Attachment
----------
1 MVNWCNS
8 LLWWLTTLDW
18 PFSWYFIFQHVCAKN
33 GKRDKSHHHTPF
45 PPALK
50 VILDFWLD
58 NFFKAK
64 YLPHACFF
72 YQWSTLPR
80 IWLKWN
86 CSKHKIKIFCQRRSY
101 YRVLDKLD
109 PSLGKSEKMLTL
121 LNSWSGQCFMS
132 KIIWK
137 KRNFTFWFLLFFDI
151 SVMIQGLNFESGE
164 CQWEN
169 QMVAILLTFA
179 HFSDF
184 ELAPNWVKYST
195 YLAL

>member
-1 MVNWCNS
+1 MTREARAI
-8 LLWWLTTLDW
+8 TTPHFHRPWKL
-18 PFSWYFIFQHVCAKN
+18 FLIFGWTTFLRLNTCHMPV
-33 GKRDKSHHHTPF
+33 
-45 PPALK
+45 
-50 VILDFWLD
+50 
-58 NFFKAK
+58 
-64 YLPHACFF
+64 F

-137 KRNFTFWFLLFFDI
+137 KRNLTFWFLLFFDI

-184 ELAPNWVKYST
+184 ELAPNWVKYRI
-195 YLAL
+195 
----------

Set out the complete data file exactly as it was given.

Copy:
1 MVNWCNS
8 LLWWLTTLDW
18 PFSWYFIFQHVCAKN
33 GKRDKSHHHTPF
45 PPALK
50 VILDFWLD
58 NFFKAK
64 YLPHACFF
72 YQWSTLPR
80 IWLKWN
86 CSKHKIKIFCQRRSY
101 YRVLDKLD
109 PSLGKSEKMLTL
121 LNSWSGQCFMS
132 KIIWK
137 KRNFTFWFLLFFDI
151 SVMIQGLNFESGE
164 CQWEN
169 QMVAILLTFA
179 HFSDF
184 ELAPNWVKYST
195 YLAL

>member
-1 MVNWCNS
+1 MTREARAI
-8 LLWWLTTLDW
+8 TTPHFHRPWKL
-18 PFSWYFIFQHVCAKN
+18 FLIFGWTTFLRLNTCHMPV
-33 GKRDKSHHHTPF
+33 
-45 PPALK
+45 
-50 VILDFWLD
+50 
-58 NFFKAK
+58 
-64 YLPHACFF
+64 F

-137 KRNFTFWFLLFFDI
+137 KRNLTFWFLLFFDI

-184 ELAPNWVKYST
+184 ELAPNWVKYRI
-195 YLAL
+195 